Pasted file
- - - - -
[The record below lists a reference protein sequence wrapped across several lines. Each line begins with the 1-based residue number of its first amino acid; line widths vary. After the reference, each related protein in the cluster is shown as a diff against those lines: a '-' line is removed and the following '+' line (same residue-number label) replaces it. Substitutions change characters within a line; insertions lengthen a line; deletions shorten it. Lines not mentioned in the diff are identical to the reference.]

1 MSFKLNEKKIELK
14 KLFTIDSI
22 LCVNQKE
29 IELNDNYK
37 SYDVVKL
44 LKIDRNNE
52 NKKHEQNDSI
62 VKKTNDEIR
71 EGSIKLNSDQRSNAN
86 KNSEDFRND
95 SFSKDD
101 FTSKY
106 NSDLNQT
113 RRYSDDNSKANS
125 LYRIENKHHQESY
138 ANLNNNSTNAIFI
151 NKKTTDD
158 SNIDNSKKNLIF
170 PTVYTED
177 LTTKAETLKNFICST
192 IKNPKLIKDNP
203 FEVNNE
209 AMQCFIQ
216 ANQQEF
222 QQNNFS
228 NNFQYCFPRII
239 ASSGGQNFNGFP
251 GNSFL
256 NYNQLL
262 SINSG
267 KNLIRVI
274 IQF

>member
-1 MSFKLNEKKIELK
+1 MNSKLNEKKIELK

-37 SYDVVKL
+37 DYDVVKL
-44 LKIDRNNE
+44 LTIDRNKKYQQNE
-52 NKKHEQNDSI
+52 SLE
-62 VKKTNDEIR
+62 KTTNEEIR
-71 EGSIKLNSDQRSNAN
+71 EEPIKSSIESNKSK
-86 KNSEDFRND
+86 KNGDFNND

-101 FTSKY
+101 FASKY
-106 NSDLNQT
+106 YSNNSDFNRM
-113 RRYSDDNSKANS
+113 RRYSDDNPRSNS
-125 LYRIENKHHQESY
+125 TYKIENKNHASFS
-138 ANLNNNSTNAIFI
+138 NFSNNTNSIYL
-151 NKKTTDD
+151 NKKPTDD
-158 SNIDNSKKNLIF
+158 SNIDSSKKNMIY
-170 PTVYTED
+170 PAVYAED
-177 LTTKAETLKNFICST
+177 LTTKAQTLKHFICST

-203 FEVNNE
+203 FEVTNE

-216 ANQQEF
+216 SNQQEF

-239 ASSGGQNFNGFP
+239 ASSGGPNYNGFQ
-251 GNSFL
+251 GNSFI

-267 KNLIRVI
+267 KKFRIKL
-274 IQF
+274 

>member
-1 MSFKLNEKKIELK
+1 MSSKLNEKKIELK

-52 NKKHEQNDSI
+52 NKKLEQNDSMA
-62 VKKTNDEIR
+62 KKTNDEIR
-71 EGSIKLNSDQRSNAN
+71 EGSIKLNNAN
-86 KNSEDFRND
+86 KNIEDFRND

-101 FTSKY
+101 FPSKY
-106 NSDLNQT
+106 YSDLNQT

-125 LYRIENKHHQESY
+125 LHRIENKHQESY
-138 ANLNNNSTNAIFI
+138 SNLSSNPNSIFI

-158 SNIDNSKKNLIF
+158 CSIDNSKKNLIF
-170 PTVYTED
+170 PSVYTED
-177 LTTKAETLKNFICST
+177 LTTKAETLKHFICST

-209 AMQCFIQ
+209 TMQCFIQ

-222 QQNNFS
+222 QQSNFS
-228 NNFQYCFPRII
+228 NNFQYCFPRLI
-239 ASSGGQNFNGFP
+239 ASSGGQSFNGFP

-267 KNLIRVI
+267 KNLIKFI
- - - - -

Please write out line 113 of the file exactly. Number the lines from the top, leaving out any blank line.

+267 KNLIKFI